By Jeff Hartman
    May 18, 2019, 2:07pm EDT

    Of all the positions which might be viewed as thin on the Pittsburgh Steelers’ 2019 roster, most don’t think about the defensive line. With Cameron Heyward, Stephon Tuitt and Javon Hargrave there to anchor the 3-4 base defensive front, it is easy to forget about the men who are called in to spell them when necessary.

    This offseason the Steelers re-signed Tyson Alualu to provide veteran depth at the position and re-signed Daniel McCullers to help solidify the nose tackle position, but that was it.

    Until the 2019 NFL Draft.

    After letting L.T. Walton try his hand at free agency, the Steelers filled his spot with a sixth round pick from Alabama named Isaiah Buggs. Or as he is called, “Big Pooh”.

    Buggs joins the team in a position of need, and is hoping to ensure he doesn’t have the same fate as another late round Alabama defensive tackle from the 2018 draft, Joshua Frazier, who failed to make the team and is now retired from football after the AAF folded.

    Frazier was a 7th round pick, and Buggs a 6th round pick, but what is it about Buggs that separates him not only from Frazier, but other picks in the draft? It all starts with his college experience at Alabama.

    “Just a great coach, a great program,” he said. “Coach [Nick] Saban, you have to buy into his system, do what he tells you to do and you’ll be successful.”

    With the high number of players leaving Alabama and joining the NFL ranks, the players who play for the Crimson Tide don’t think about the next level.

    “Out of 100 percent of them, probably 99 percent of them are in the league,” Buggs told Teresa Varley of Steelers.com. “Just from Coach Saban, doing what you’re supposed to do and buying in. It’ll get you where you need to be.

    “When you get there you don’t think about the NFL. You think about getting better, working each day and the NFL will find you.”

    Despite his pedigree, Buggs saw the draft as a frustration thinking his name would be called earlier than when it was on Day 3 of the process.

    “I expected to be called earlier on draft day but things happen for a reason,” he offered during the Steelers’ rookie minicamp. And maybe that reason was to come to Pittsburgh and be a player who provides quality depth at a position of need.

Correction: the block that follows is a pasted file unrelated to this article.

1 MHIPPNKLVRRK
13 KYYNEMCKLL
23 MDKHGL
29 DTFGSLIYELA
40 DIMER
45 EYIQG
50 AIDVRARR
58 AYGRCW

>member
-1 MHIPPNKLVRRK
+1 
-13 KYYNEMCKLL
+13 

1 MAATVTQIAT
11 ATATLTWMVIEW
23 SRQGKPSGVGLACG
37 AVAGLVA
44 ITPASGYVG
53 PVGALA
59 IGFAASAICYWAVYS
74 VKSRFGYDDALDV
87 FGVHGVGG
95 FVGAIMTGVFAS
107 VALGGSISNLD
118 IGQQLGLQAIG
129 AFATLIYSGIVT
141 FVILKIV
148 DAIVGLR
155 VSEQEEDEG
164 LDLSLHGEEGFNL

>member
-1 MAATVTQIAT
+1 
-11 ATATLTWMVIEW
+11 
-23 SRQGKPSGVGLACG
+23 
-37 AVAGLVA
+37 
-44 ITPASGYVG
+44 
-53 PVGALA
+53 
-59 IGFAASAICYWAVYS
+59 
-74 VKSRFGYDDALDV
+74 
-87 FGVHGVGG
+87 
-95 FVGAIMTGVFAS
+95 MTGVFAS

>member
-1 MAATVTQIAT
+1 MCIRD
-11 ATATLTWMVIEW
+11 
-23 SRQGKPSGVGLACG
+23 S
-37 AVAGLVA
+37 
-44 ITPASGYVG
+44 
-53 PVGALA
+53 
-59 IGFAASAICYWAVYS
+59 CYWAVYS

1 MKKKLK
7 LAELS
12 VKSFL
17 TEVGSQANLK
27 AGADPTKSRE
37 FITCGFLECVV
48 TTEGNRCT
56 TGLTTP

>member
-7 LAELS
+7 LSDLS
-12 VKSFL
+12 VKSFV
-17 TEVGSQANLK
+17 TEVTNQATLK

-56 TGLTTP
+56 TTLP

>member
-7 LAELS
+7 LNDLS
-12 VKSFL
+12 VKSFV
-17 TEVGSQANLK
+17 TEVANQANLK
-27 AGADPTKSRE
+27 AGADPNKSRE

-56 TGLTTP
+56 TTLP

In 2018, Buggs registered 52 total tackles, 13.5 for a loss, and a whopping 9.5 sacks. Throw in 3 pass defenses, one fumble recovery and two forced fumbles and it is safe to say Buggs had himself a tremendous Senior season for the Crimson Tide.

    Throughout his successful senior season, and frustrating draft process, Buggs knows his future will depend on one thing — getting better. “From here on out I just have to continue get better.”

    If he can continue to improve, the Steelers’ defensive front will benefit greatly from another player who can get after the quarterback and stop the run while Heyward, Tuitt and Hargrave need a rest.

    https://www.behindthesteelcurtain.com/2019/5/18/18630683/isaiah-buggs-ready-to-turn-his-alabama-pedigree-into-success-with-the-steelers-2019-nfl-draft
    Steeler teams featuring stat-driven, me-first, fantasy-football-darling diva types such as Antonio Brown & Le'Veon Bell won no championships.

    Super Bowl winning Steeler teams were built around a dynamic, in-your-face defense plus blue-collar, hard-hitting, no-nonsense football players on offense such as Hines Ward & Jerome Bettis.

    We don't want Juju & Conner to replace what we lost in Brown & Bell.

    We are counting on Juju & Conner to return us to the glory we once had with Hines & The Bus.